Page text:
John's Blower Repair: How to squeeze more life and power out of your aging A/C blower motor!
Hey guys... This weekend I had my A/C Blower go out on me during a 2 hour drive up to my parents place in northern AZ. My pathy is a '95 with 154k miles on it.
I found a quick fix that anyone can do with simple tools. This fix rejuvinated my blower motor.. it now moves so much air that I have to turn it down to setting 2 or 2 because it gets too cold. The blower motor now moves more air than it did when I bought the truck with 100k miles on it.
So, if your truck has 100k on it, or is getting close, this is a good quick fix that will be pretty noticeable.
This fix should work on all Pathfinders and Hardbodies.
The Problem: A/C blower fan slows down, loss of volume of air moved through HVAC system. When mine failed, the blower motor would not start on its own. I had to whack the bottom of the dash to get it going. it would also change speeds and slow down on its own until it finally just wouldnt even move any air anymore. My truck has 154k miles on it..
The Fix: Removal, cleaning, and reassembly of blower motor bearing and brush assembly.
Difficulty: EASY! It took me 15 minutes to do!
1. Standard Phillips Screwdriver
2. Small flathead screwdriver
3. A Vacuum Cleaner or shopvac
4. A paper towel
1. Locate the blower motor assembly under the dash. On my truck, it was on the far passenger side under the dash. THere are no panels or anything to remove. This is what you shoudl see:
2. On the right, you see a plug with blue and white wires. Unplug this. On the left, you see a rubber ventilation line, pull it downwards to seperate it from the upper housing.
3. Now, using the phillips screwdriver, remove the three screws holding the blower in place. The screw next to the kickpanel was a little tough to get to, but was doable with a normal screwdriver. You can use an 8mm socket if needed.
4. Pull the blower assembly downwards and then tilt it like this to get the blower cage out. The blower cage may have to bend a little to get it out of the hole, but it came out pretty easily for me.
5. Now, move the blower motor over to your shop bench and start the disassembly.
6. Remove the rubber ventilation boot by pulling it out and then over the plug on the side as shown below:
7. Once you get that off, this is what you see. This is the bearing housing for the motor itself. Remove the two philips screws on the top of the housing:
8. Remove the housing cover and this is what you'll see (but yours will be really dirty!). This is after I cleaned mine up. What you see here is the replaceable brush assembly for the motor. Slide the white plug upwards and then work the rubber brush mounts upwards. The brushes have springs in them. When you pull the brush assembly off, be careful not to lose the springs.. they arent strong at all, but could pop out. The brush assembly is one peice and will come out of the motor easily.
9. Here is the motor with the brush assembly removed. Get the vacuum cleaner out now and go to town on the motor. Clean out all the dust and then grab your paper towel. Use the paper towel to clean the armature (where the brushes touch) This will help remove any loose dust that may be causing problems with the electrical connection.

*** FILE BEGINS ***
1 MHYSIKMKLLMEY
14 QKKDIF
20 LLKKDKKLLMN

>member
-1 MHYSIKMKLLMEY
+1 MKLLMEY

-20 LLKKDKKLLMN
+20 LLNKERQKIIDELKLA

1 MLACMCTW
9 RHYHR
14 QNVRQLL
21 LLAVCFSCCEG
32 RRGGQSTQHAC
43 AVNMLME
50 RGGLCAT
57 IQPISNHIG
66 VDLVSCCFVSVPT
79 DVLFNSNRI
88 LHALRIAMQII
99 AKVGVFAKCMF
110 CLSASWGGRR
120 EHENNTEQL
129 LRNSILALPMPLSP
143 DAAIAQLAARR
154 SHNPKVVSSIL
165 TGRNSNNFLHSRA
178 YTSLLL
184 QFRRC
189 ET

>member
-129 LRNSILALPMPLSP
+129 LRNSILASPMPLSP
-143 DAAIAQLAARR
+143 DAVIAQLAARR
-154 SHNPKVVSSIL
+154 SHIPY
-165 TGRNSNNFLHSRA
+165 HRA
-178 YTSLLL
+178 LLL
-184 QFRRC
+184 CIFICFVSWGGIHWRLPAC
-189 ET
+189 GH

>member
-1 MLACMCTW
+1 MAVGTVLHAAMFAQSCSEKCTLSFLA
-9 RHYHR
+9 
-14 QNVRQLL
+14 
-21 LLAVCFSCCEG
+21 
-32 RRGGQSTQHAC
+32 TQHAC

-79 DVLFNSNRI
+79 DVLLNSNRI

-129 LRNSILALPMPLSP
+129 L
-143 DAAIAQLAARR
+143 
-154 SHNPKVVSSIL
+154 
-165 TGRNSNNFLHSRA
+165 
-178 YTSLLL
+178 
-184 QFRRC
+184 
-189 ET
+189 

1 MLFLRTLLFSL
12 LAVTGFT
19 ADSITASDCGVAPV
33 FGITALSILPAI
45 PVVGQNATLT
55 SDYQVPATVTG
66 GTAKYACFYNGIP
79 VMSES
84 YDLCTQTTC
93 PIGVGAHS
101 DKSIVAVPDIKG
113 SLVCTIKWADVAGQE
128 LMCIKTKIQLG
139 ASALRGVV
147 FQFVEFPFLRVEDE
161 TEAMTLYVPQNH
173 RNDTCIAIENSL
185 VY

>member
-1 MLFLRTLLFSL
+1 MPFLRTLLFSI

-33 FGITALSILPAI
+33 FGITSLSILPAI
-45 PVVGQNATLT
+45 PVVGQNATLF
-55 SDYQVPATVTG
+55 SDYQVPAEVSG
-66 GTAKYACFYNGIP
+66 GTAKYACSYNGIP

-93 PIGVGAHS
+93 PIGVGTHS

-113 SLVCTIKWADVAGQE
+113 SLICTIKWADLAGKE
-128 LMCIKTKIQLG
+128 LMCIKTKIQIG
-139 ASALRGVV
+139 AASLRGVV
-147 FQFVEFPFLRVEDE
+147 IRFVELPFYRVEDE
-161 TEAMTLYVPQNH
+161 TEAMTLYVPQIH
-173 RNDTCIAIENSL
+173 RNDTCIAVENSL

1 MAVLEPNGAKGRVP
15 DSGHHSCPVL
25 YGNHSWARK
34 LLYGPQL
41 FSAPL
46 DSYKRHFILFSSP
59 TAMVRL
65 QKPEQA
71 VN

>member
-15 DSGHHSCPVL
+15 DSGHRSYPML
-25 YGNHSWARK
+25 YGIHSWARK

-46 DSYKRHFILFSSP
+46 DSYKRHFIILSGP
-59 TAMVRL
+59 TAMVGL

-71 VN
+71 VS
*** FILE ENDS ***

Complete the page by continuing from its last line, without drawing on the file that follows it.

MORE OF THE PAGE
10. Here is the brush assembly. The brushes are the small metal pieces being pushed out by the springs. You can see that mine is worn pretty badly. You should be able to order this part from the dealer if yours is too far gone. As you can see, mine is just about gone.. but it still had enough metal left on the brushes for a few more years of service. Clean up your brush assembly carefully. Be sure not to disturb the wires connecting the brushes. You can see that I didnt get ALL the dust off mine, as a once over with the vacuum cleaner was enough to get the worst of it.
11. Here is the underside of the bearing housing. Mine was absolutely caked with crud from the worn brushes. Vacuum it all out.
12. And now you have clean motor parts! Time to put it back together.. Heres what yours should look like:
13. Install the brush assembly (brushes face the motor). Orient the brush assembly so that the brushes face the motor and the white plug faces the big notch in the motor casing. I found it was easiest to push one brush in to clear the armature and then fit that side of the rubber isolator into the housing. Then use a small screwdriver to help push the other brush inside its spring housing and work the other isolator onto the housing. Then just push the white plug down into place in the notch.
14. Replace the bearing housing. It only screws on one way, so its pretty easy. Put the screws back in and tighten down.
15. Pull the rubber ventilation cap back down over the plug.
16. Back under the dash, installation is reverse of removal. Orient the motor so that the white plug is on your right and work the blower cage back into the opening. Reinstall the three bolts.
17. Plug in the blue and white wire. Reinstall rubber ventilation hose.
Congratulations, you are done! Now go try it out... If yours was as dirty as mine, you'll be pretty impressed with the improvement.